Subclinical Thyroid Dysfunction in the First Trimester of Pregnancy

Disease' Versus Physiological (Pulsatile) Variation in TSH Concentrations

Krzysztof C. Lewandowski; Karolina Garnysz; Wojciech Horzelski; Joanna Kawalec; Karolina Budzen; Mariusz Grzesiak; Andrzej Lewinski


Clin Endocrinol. 2020;93(6):739-745. 

In This Article


The study population included 110 healthy pregnant women, age 30.21 ± 5.7 years, BMI 24.9 ± 5.4 kg/m2, at 9.9 ± 2.6 weeks of gestation, and 19 healthy female controls, age 28.9 ± 10.7 years, BMI 28.3 ± 8.3 kg/m2. There were no significant differences in age and BMI between the pregnant and control group.

Mean TSH concentration (based on data from five measurements [n = 550]) was 1.62 mIU/L ± 1.26 mIU/L in the pregnant group and 1.67 ± 0.84 mIU/L in controls (n = 95), P = ns. Variation of TSH concentrations at different time-points is presented in Table 1. Notably, in the control group, TSH concentrations were significantly higher at 7 AM than at 9 AM (P = .038, Mann-Whitney U test).

Eleven patients in the pregnant group (10%) and a single patient in the control had raised titre of anti-TPO antibodies. Raised titres of anti-thyroglobulin and anti-TSH receptor antibodies were found only in the pregnant group in nine and one patient, respectively. Patients with raised titre of anti-TPO antibodies had higher TSH concentrations (mean TSH 3.17 mIU/L [range 0.01–8.98] vs 1.62 mIU/L [range 0.01–6.6], P = .0108, Mann-Whitney U test).

Analysis of TSH concentrations above 2.5 and 4.0 mIU/L is presented in Table 2, while respective lower cut-off points, that is 0.27 mIU/L—nonpregnant assay reference range—and 0.1 mIU/L—low first-trimester reference range—as suggested by the Endocrine Society[2] and the American Thyroid Association 2011 guidelines,[1] are presented in Table 3. The number of women with free T4 or free T3 concentrations below or above assay reference range is presented in Table 4. TSH concentrations were assessed at 30-minute intervals between 7 AM and 9 AM (ie five consecutive measurements), while free T4 and free T3 concentrations were assessed at 7 AM only. Notably, the percentage of pregnant women with TSH >2.5 mIU/L varied between 20.9% and 12.7%, and between 9.1% and 3.6% for TSH above 4.0 mIU/L. This discrepancy was even more pronounced for women with normal titre of aTPO antibodies, that is 21.2% vs 8.1% for TSH >2.5 mIU/L and 6.06% vs 1.01% for TSH above 4.0 mIU/L. This implies that for aTPO-negative women, as much as 13.1% would be misclassified as 'healthy' or 'subclinically hypothyroid' for TSH cut-off of 2.5 mIU/L. Interestingly, the discrepancy was even greater for TSH cut-off point of 4.0 mIU/L (6.06% vs 1.01%).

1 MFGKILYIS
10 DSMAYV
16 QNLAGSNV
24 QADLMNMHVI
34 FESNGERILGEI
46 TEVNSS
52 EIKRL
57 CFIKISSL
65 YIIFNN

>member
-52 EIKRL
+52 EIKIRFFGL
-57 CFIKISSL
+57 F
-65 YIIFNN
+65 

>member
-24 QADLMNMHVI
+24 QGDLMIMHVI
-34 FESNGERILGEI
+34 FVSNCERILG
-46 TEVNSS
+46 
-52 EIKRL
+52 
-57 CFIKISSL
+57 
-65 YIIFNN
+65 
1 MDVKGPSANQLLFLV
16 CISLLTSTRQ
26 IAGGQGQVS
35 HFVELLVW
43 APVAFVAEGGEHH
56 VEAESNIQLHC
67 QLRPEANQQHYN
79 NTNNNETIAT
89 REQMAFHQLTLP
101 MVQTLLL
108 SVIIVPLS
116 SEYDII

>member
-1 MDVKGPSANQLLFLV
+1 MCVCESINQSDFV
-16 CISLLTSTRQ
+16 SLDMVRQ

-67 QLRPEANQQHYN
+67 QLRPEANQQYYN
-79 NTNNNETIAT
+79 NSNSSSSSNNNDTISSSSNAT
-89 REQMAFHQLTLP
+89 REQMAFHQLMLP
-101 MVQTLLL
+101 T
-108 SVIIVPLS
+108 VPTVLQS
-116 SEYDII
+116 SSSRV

Analysis of TSH variability based on data from five consecutive measurements (pregnant n = 550, control n = 95) is presented in Table 5. In pregnant women, a maximum TSH increment above the mean was 0.387 mIU/L (23.74%); however, high standard deviation (0.514 mIU/L) reflected large interindividual difference variability of TSH concentrations. We therefore demonstrate examples of four individual cases, where individual TSH concentrations at consecutive time-points fell either below or above the respective cut-off points of 2.5 and 4.0 mIU/L, respectively (Figure 1A-D). If an average decline below the mean (15.81%) was taken into account, then total TSH variation was 39.55% (42.47% in controls). There was no difference in TSH variability between pregnant and control group (P = .139).

Figure 1.

A-D, Patients 1, 2 and 4 demonstrate variation in TSH concentrations of 217%, 177% and 193%, respectively, based on comparison between the lowest and the highest TSH value. As consecutive TSH concentrations fall either below or above a 2.5 or 4.0 mIU/L 'cut-off' point, then this fits the description: 'give me the guideline and I will give you a TSH to fit it'. Patient 2 was found to have genuine subclinical hypothyroidism (she also had high titre of aTPO antibodies). Note, however, a fast decline in TSH within 90 min (from 8.98 mIU/L to 4.2 mIU/L, ie by 53.3%), possibly caused by a previous TSH pulse.